1. St. Gregory the Great formulated the familiar list of seven capital sins or sinful dispositions: pride, covetousness (or avarice), lust, gluttony, anger, envy, and sloth. These are best explained by St. Thomas Aquinas (see S.t., 1–2, q. 84, aa. 3–4).6 They are sins or sinful dispositions which lead to other sins. They are committed for their own sake, while other sins are committed because of them.
2. Thus, the capital sins are not necessarily the worst sins, nor are they always mortal. Furthermore, since many kinds of sins are omitted from the list of capital sins, it is not a good format for examination of conscience. It is, however, a useful diagnostic tool for Christians in examining their lives insofar as they are sinful.
3. In looking at one’s life, one finds much that is not perfectly integrated with living faith, not only because of immaturity but because of the disintegrity of imperfection and (at least) venial sin. Although a sinner’s life cannot be perfectly integrated as a saint’s can be, still a sinful life has some regular patterns. Consideration of the capital vices helps in locating the strategic points where sin is in control.
4. Self-examination is likely to be more fruitful if one temporarily sets aside temptations to commit serious sins of weakness, which are obvious, and concentrates instead on less obvious sinful dispositions. Using the list of capital vices, one can identify sinful inclinations one is likely to follow without much of a struggle. If ignored, these dispositions inevitably give rise to temptations to commit mortal sins, according to the fourth way described in the preceding question by which venial sins lead to mortal sins.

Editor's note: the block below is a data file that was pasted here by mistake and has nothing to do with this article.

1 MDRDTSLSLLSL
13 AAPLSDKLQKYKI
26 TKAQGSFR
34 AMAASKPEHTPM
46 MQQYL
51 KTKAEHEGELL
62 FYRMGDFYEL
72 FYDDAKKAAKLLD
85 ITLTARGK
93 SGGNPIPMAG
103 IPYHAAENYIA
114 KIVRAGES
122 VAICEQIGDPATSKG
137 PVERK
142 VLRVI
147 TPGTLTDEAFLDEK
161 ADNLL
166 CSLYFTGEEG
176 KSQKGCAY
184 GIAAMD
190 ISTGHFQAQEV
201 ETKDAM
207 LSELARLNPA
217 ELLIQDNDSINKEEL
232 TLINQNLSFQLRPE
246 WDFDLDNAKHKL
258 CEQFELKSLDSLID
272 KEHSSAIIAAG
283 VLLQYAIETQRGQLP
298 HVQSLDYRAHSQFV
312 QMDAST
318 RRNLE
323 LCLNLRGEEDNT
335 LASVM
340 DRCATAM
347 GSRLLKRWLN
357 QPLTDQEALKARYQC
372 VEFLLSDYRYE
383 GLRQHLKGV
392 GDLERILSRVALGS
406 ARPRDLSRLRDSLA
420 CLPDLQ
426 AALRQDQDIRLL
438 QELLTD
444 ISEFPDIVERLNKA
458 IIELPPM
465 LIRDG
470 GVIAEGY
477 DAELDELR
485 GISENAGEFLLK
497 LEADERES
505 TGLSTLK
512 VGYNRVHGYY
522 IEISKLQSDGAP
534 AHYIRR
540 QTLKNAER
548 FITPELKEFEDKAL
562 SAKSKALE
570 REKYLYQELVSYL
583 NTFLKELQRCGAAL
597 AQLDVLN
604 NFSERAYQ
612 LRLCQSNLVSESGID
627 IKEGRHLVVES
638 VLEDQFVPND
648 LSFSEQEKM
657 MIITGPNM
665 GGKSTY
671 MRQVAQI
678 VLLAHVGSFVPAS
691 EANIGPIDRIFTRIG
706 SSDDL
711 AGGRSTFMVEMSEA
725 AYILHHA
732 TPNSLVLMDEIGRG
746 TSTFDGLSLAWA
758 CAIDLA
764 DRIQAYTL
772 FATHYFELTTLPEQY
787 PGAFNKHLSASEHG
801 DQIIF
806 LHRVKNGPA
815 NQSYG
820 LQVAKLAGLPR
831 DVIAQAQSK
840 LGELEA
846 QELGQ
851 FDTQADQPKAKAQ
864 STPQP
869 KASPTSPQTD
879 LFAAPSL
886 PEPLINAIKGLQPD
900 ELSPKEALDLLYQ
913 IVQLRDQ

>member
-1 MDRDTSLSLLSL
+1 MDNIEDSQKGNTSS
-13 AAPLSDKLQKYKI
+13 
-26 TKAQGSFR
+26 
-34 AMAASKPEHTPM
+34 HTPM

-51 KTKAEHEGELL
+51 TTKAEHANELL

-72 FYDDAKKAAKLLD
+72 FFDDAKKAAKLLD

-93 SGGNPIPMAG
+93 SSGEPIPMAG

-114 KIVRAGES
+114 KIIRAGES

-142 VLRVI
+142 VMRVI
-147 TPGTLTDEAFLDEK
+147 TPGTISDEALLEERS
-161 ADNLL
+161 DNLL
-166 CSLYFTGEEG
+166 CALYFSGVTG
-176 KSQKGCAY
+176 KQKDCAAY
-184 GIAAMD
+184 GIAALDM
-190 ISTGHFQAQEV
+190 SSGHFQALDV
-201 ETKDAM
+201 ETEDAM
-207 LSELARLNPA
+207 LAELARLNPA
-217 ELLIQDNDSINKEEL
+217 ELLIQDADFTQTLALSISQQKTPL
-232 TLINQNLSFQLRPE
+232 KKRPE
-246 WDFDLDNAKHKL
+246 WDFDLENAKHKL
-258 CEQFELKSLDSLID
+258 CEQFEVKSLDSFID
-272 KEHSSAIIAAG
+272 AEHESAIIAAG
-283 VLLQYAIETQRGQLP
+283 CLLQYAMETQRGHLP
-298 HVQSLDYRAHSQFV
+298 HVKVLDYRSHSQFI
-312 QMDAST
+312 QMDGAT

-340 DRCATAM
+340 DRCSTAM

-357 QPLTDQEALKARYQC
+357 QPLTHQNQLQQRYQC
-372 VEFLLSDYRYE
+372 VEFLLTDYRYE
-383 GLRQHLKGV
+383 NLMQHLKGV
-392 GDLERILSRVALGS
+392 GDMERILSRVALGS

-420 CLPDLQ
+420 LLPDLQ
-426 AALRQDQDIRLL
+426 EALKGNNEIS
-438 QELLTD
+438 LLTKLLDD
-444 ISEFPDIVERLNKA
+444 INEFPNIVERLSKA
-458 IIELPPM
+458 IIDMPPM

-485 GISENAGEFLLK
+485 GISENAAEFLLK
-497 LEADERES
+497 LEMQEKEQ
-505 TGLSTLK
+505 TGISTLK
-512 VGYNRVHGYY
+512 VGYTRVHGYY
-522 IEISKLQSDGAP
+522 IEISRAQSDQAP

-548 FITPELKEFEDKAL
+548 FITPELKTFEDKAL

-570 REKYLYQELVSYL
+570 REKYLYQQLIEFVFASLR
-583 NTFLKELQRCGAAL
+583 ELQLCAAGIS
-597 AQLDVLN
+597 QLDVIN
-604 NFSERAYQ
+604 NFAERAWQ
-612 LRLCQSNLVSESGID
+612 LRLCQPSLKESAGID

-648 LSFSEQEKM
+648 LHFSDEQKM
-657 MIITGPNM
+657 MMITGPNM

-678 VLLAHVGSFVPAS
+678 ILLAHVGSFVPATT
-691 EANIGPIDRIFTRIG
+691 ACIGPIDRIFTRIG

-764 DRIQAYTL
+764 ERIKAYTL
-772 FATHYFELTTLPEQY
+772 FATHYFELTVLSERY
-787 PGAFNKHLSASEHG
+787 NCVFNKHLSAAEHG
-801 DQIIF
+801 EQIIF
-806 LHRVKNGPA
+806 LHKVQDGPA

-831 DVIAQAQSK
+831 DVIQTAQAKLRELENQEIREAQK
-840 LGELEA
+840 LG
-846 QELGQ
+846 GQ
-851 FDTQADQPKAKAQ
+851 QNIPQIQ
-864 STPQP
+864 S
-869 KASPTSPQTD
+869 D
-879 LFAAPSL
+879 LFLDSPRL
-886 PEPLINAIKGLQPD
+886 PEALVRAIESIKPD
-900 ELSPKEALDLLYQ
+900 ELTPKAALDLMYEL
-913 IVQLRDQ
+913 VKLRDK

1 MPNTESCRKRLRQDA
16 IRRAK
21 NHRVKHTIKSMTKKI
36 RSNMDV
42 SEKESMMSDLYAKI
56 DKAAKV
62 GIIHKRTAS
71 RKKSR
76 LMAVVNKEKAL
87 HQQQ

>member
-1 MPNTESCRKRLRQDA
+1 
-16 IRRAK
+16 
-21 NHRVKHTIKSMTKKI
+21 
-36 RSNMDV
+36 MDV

5. Some of the capital vices are sinful dispositions which compete with love of God and neighbor, apparently providing alternative modes of fulfillment—though of course the alternatives are spurious and far inferior to true fulfillment. So pride is a disposition to fulfillment in status and the respect of others; lust and gluttony are dispositions to fulfillment in immediate sensory gratifications; avarice is a disposition to fulfillment in possessions (see S.t., 1–2, q. 84, a. 4; 2–2, q. 118, a. 7; q. 148, a. 5; q. 153, a. 4; q. 162, a. 8).
6. The other capital vices are sinful dispositions which provide a defense of one’s imperfection and sinfulness. They are directed against the true good, insofar as it threatens one’s sinful self (see S.t., 1–2. q. 84, a. 4). So sloth is a disposition to avoid a more intense moral and spiritual life, which would require one to give up one’s sins and overcome imperfections (see S.t., 2–2, q. 35). Envy is a disposition against the true good of others, whose goodness makes unwanted demands on oneself (see S.t., 2–2, q. 36). Anger, as a capital sin, is a disposition to harm and destroy, especially those things which pose a threat to one’s sinful self; one cannot stand whatever gets in the way of having what one wants, least of all any spiritual or moral authority perceived as interfering with doing as one pleases (see S.t., 2–2, q. 158, aa. 2, 6, 7).
One is likely to miss the point of this analysis of sinful character if one does not use some imagination to translate it into contemporary terms. One need not be analytically precise in this sort of reflection. The following translation is offered by way of example.7